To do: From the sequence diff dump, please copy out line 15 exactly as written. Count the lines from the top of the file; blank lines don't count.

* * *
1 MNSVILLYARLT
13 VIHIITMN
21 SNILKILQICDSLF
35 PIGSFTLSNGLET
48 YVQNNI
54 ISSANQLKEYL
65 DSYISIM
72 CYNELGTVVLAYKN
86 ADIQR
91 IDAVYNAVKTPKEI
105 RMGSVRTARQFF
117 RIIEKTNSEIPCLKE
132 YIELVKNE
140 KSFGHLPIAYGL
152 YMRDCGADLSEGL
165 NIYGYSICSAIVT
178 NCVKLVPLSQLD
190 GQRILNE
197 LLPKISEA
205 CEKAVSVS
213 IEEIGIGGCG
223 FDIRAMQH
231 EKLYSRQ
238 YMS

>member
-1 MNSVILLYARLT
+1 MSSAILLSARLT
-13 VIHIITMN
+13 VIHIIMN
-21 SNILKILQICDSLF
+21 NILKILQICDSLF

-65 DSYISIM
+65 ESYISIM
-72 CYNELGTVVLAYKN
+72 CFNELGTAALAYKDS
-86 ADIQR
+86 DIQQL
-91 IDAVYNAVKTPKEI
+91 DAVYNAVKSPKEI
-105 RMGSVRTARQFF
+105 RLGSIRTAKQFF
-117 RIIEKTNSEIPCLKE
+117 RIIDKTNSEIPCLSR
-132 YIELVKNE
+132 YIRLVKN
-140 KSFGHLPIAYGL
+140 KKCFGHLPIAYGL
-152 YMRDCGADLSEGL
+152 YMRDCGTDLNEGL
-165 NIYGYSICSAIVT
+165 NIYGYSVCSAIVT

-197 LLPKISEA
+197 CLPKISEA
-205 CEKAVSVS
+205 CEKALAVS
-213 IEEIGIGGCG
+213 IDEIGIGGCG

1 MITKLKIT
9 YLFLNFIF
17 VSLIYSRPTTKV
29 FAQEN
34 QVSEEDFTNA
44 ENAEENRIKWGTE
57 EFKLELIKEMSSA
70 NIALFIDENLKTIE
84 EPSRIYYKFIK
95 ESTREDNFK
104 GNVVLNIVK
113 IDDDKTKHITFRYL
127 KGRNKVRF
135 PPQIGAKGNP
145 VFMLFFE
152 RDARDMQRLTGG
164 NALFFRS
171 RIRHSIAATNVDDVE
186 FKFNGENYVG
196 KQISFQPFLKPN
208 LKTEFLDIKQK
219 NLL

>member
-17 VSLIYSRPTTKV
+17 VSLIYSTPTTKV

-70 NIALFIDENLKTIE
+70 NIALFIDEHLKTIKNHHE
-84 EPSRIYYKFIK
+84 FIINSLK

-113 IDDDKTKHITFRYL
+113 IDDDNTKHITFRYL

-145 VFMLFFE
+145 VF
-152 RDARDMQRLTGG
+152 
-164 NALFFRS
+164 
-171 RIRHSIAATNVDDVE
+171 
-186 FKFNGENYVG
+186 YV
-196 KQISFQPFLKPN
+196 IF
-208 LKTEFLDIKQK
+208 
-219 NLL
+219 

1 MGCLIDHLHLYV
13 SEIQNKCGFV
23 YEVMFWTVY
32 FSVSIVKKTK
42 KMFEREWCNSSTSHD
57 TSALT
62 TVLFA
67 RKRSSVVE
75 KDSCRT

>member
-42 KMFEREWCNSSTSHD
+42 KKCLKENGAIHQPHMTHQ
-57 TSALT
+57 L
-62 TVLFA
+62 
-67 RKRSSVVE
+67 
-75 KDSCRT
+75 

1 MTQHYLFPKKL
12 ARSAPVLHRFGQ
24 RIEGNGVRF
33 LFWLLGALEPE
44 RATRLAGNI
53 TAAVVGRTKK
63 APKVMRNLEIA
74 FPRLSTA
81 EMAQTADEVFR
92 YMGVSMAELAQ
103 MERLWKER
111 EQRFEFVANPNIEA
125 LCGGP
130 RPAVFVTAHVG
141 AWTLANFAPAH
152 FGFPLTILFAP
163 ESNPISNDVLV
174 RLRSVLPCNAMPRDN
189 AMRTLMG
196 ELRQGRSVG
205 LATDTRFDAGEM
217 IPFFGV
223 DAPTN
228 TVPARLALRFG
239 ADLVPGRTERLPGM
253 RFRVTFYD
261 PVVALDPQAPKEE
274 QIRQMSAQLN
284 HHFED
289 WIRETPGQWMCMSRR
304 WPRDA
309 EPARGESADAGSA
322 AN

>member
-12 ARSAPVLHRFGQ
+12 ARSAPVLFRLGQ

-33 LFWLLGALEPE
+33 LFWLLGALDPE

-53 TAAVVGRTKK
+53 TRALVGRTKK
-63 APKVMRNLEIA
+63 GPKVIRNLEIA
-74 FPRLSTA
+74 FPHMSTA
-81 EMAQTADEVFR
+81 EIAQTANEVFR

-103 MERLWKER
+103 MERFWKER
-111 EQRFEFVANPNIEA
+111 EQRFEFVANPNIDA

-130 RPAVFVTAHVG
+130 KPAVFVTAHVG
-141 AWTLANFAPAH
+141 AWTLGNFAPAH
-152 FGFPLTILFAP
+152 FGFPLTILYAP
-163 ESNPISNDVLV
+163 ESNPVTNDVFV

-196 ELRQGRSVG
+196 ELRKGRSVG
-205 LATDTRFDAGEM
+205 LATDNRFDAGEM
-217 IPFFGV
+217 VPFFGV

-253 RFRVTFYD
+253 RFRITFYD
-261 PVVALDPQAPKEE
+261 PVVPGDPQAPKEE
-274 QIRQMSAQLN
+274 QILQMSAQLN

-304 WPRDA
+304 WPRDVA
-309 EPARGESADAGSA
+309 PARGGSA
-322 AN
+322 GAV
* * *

152 YMRDCGADLSEGL